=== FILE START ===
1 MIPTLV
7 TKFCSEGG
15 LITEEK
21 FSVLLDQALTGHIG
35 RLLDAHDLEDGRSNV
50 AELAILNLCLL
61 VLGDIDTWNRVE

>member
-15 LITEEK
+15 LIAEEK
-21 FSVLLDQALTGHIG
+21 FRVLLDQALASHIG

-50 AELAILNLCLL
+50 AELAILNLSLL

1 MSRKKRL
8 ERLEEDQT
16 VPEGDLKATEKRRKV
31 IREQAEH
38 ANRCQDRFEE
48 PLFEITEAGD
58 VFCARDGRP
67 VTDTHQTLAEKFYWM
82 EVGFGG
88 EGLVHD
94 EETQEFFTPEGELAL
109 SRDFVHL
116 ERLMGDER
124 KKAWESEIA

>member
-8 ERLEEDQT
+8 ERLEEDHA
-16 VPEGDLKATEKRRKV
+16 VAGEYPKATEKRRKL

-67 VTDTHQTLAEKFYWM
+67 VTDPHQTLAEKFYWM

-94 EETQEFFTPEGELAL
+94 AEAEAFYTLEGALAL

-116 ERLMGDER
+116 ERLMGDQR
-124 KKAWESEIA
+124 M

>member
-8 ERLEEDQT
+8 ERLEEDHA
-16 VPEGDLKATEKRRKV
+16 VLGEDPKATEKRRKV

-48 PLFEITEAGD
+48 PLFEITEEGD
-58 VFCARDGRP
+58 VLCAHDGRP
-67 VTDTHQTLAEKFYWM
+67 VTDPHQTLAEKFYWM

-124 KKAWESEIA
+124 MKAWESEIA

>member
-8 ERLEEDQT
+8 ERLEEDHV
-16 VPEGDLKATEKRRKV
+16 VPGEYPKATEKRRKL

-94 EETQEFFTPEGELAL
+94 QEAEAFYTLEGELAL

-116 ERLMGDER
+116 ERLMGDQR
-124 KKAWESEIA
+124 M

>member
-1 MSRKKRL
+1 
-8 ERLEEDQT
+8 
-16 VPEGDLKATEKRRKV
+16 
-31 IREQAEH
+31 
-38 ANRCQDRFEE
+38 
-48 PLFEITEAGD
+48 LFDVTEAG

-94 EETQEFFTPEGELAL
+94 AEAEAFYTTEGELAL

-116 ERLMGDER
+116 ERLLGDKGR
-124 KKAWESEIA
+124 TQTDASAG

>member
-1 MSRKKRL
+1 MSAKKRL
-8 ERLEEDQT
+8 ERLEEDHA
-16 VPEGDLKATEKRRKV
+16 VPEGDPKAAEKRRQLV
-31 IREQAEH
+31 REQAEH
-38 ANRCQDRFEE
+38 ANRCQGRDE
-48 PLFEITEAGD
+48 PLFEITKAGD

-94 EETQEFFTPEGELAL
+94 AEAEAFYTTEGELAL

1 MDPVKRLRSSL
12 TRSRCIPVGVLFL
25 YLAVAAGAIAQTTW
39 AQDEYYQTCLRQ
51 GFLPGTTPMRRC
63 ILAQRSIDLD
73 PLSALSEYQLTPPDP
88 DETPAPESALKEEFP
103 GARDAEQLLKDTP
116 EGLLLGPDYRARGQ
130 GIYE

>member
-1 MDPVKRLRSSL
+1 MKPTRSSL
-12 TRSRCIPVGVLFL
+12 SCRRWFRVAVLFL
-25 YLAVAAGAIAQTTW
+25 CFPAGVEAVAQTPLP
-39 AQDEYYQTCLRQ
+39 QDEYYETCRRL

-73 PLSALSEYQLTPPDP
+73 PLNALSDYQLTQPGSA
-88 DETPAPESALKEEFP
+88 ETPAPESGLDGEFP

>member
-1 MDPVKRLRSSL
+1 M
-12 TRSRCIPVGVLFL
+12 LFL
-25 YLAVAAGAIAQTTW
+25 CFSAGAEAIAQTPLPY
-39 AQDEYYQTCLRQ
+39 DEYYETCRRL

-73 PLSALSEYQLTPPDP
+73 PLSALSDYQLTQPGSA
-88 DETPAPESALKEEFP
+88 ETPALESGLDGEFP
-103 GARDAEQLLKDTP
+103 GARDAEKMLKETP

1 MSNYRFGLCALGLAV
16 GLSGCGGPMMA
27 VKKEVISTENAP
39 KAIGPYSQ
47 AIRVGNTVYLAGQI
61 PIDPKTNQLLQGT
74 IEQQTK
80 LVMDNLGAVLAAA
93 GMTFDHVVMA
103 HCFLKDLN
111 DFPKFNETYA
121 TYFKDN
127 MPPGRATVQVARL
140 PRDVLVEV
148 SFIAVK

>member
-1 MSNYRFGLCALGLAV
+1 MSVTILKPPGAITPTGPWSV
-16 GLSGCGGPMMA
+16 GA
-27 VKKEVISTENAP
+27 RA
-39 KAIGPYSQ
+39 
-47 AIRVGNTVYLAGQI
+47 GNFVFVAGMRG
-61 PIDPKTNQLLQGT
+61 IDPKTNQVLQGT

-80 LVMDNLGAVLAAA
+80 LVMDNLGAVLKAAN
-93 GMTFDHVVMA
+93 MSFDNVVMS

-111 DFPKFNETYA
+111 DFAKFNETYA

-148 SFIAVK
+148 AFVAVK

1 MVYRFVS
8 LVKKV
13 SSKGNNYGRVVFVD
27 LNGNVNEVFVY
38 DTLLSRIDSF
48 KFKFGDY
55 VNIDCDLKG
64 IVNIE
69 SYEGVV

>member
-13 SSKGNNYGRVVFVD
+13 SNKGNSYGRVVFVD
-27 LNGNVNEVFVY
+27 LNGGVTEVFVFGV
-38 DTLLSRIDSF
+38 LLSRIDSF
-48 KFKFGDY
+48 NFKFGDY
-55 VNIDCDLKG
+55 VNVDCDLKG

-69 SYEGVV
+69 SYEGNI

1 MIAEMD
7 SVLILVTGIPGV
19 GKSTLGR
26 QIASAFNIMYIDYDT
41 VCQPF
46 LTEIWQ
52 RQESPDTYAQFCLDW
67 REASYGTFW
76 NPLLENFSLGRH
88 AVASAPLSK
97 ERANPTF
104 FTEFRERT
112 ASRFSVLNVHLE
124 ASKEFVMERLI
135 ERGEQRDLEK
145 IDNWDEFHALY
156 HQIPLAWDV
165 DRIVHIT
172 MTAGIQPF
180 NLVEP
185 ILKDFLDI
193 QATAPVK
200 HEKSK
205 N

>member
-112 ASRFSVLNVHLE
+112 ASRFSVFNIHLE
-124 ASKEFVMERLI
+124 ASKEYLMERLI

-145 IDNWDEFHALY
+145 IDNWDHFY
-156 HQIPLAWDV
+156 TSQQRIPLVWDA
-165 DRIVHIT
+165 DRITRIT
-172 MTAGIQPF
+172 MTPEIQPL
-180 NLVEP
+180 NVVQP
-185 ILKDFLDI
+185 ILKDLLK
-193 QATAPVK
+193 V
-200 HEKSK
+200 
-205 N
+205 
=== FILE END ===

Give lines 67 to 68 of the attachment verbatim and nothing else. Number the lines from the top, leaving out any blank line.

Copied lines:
-1 MSRKKRL
+1 